Next time you are asked for an example of MVP you can mention version 1 of DSbuilders!
With all the feedback collected, I approached version 2 and we tried to experiment with colours. Even if the main graphic goal was to concentrate most of the information in the top of the cards to optimise the distribution of the cards on the mission board.
The colour experiment was not really successful, also because I think that colour shouldn’t convey any information, so that ideally, cards could be printed also in greyscale.
Here I added the second evolution of the connectors, directly based on the feedback collected from players until that moment (100+ people have been already involved).
Connectors looked like the weakest feature of the game: apparently players were not able to understand how these were working. In the image on the right you can see in the card I06 how the “connector producer” card is differentiated from the other components cards. Also connectors switched to four types.
On the right you can see the true version 2 of the cards. The design of the card now looks more linear: I created specific icons for Defence, Supremacy and Complexity and I integrate the new connector icons. As you can see cards are still greyscale.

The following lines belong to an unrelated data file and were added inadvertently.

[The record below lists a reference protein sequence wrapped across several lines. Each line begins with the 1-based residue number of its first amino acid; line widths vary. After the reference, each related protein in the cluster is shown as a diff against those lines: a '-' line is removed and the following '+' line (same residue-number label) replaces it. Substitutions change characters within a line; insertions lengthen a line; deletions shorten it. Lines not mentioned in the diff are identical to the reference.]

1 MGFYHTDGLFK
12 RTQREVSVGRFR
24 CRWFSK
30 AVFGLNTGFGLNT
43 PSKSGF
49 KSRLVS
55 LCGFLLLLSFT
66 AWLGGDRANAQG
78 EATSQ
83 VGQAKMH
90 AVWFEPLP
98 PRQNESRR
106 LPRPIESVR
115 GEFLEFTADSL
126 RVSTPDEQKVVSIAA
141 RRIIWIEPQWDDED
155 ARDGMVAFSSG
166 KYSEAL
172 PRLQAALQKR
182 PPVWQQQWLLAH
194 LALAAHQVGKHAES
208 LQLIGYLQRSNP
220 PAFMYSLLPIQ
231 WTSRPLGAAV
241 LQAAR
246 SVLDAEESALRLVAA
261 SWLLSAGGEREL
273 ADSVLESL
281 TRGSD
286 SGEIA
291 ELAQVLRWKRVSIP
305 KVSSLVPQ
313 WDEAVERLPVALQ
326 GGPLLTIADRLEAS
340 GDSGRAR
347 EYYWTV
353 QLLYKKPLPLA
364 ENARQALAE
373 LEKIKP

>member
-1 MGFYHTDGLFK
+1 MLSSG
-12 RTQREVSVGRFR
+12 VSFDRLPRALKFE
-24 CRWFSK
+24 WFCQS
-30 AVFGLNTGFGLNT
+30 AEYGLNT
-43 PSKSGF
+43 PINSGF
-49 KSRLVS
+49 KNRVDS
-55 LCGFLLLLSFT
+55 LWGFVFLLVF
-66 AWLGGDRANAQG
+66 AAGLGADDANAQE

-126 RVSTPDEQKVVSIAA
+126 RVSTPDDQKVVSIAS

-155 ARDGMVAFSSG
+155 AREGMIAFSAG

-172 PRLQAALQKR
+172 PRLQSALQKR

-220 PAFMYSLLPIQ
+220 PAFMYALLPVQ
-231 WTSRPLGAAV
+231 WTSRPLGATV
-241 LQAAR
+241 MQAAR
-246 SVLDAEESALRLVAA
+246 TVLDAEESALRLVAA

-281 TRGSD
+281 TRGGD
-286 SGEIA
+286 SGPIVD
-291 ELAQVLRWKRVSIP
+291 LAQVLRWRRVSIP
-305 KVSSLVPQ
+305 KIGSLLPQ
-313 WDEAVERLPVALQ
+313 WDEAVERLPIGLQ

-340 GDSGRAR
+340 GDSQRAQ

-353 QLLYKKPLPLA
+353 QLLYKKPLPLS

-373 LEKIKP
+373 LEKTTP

In this version I also reviewed dependencies: a few mistakes were fixed and some more logical connectors have been created. Finally I introduced at a later stage the third improvement on the connectors: tokens.
This version has been developed for a series of workshops between October and December, planned as follow ups of the successful September sessions. And obviously I collected more feedback, but also I started thinking that the game was almost ready to go public.
Finally came the new version of the cards that have completely redesigned with the metaphor of the “blue print”.
As you can see here the graphic review was the main improvement, even if I added few more ideas to improve collaboration and make this more realistic (for example the adoption of the alien alphabet). Now the design looks more professional and with the 3D boxes with shadows gives an idea of a working desk with all information randomly placed over the project sheet.
Is this the final version? Let’s start collecting feedback and we will see, for sure I have in mind some expansions.
Are you ready to conquer the galaxy?
Corrado De Sanctis is Senior Agile Coach in Lloyds Bank and has been involved in some of the largest enterprise transformations at international level and in different industries during the recent years. Corrado is a well-known member of the Agile community in London; he is speaker on Agile topics and he is the convener for the Lean, Agile Delivery and Coaching Network and Digital Transformation in London meetup groups (~4000 members) . He is also founder of SAM (Scrum Agile Milano) meetup group directly supported by Agile Alliance and Scrum Alliance.Corrado strongly believes in experiential learning and he is a creator, facilitator and player of agile serious games.
“To help people, teams and organisation in their agile journey”